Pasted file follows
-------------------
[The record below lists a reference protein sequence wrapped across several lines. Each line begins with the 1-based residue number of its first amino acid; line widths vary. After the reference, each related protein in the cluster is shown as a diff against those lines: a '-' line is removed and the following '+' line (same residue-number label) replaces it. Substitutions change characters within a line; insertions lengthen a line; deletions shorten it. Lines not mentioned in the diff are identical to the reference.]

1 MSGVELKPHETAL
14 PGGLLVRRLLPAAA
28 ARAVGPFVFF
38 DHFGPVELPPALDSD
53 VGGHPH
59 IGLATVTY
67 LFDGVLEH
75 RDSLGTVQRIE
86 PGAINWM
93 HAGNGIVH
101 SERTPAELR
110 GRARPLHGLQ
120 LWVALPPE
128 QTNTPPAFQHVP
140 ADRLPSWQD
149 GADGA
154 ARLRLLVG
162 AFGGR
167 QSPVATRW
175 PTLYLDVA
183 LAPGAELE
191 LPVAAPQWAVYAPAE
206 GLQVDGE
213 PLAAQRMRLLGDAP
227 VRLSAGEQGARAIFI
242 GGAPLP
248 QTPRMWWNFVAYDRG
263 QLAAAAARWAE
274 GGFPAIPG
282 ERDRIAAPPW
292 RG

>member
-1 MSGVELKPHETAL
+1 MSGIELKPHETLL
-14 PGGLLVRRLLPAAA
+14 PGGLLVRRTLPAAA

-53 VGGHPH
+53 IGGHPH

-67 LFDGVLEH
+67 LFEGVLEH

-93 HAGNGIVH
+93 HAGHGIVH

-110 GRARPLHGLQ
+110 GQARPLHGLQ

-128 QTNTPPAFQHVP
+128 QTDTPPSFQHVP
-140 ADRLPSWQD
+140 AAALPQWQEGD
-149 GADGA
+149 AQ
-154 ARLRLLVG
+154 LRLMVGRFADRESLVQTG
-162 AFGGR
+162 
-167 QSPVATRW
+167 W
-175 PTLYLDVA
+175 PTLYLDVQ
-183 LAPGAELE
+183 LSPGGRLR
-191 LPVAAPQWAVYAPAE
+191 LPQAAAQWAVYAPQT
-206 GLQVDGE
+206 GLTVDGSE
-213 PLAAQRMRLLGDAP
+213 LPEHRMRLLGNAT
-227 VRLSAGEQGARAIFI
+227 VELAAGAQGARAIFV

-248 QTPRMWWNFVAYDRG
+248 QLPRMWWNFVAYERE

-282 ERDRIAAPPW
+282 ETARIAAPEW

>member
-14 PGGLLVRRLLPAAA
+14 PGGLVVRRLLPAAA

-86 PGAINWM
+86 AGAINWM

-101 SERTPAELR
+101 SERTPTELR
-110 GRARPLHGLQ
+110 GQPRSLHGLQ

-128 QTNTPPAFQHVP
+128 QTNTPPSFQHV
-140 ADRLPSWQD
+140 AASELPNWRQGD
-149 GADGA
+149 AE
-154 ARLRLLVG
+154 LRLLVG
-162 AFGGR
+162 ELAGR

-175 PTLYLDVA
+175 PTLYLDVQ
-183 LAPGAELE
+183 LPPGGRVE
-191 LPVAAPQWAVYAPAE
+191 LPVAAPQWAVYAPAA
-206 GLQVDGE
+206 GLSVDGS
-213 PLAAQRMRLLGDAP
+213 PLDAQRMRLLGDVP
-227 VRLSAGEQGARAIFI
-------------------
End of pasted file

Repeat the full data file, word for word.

[The record below lists a reference protein sequence wrapped across several lines. Each line begins with the 1-based residue number of its first amino acid; line widths vary. After the reference, each related protein in the cluster is shown as a diff against those lines: a '-' line is removed and the following '+' line (same residue-number label) replaces it. Substitutions change characters within a line; insertions lengthen a line; deletions shorten it. Lines not mentioned in the diff are identical to the reference.]

1 MSGVELKPHETAL
14 PGGLLVRRLLPAAA
28 ARAVGPFVFF
38 DHFGPVELPPALDSD
53 VGGHPH
59 IGLATVTY
67 LFDGVLEH
75 RDSLGTVQRIE
86 PGAINWM
93 HAGNGIVH
101 SERTPAELR
110 GRARPLHGLQ
120 LWVALPPE
128 QTNTPPAFQHVP
140 ADRLPSWQD
149 GADGA
154 ARLRLLVG
162 AFGGR
167 QSPVATRW
175 PTLYLDVA
183 LAPGAELE
191 LPVAAPQWAVYAPAE
206 GLQVDGE
213 PLAAQRMRLLGDAP
227 VRLSAGEQGARAIFI
242 GGAPLP
248 QTPRMWWNFVAYDRG
263 QLAAAAARWAE
274 GGFPAIPG
282 ERDRIAAPPW
292 RG

>member
-1 MSGVELKPHETAL
+1 MSGIELKPHETLL
-14 PGGLLVRRLLPAAA
+14 PGGLLVRRTLPAAA

-53 VGGHPH
+53 IGGHPH

-67 LFDGVLEH
+67 LFEGVLEH

-93 HAGNGIVH
+93 HAGHGIVH

-110 GRARPLHGLQ
+110 GQARPLHGLQ

-128 QTNTPPAFQHVP
+128 QTDTPPSFQHVP
-140 ADRLPSWQD
+140 AAALPQWQEGD
-149 GADGA
+149 AQ
-154 ARLRLLVG
+154 LRLMVGRFADRESLVQTG
-162 AFGGR
+162 
-167 QSPVATRW
+167 W
-175 PTLYLDVA
+175 PTLYLDVQ
-183 LAPGAELE
+183 LSPGGRLR
-191 LPVAAPQWAVYAPAE
+191 LPQAAAQWAVYAPQT
-206 GLQVDGE
+206 GLTVDGSE
-213 PLAAQRMRLLGDAP
+213 LPEHRMRLLGNAT
-227 VRLSAGEQGARAIFI
+227 VELAAGAQGARAIFV

-248 QTPRMWWNFVAYDRG
+248 QLPRMWWNFVAYERE

-282 ERDRIAAPPW
+282 ETARIAAPEW

>member
-14 PGGLLVRRLLPAAA
+14 PGGLVVRRLLPAAA

-86 PGAINWM
+86 AGAINWM

-101 SERTPAELR
+101 SERTPTELR
-110 GRARPLHGLQ
+110 GQPRSLHGLQ

-128 QTNTPPAFQHVP
+128 QTNTPPSFQHV
-140 ADRLPSWQD
+140 AASELPNWRQGD
-149 GADGA
+149 AE
-154 ARLRLLVG
+154 LRLLVG
-162 AFGGR
+162 ELAGR

-175 PTLYLDVA
+175 PTLYLDVQ
-183 LAPGAELE
+183 LPPGGRVE
-191 LPVAAPQWAVYAPAE
+191 LPVAAPQWAVYAPAA
-206 GLQVDGE
+206 GLSVDGS
-213 PLAAQRMRLLGDAP
+213 PLDAQRMRLLGDVP
-227 VRLSAGEQGARAIFI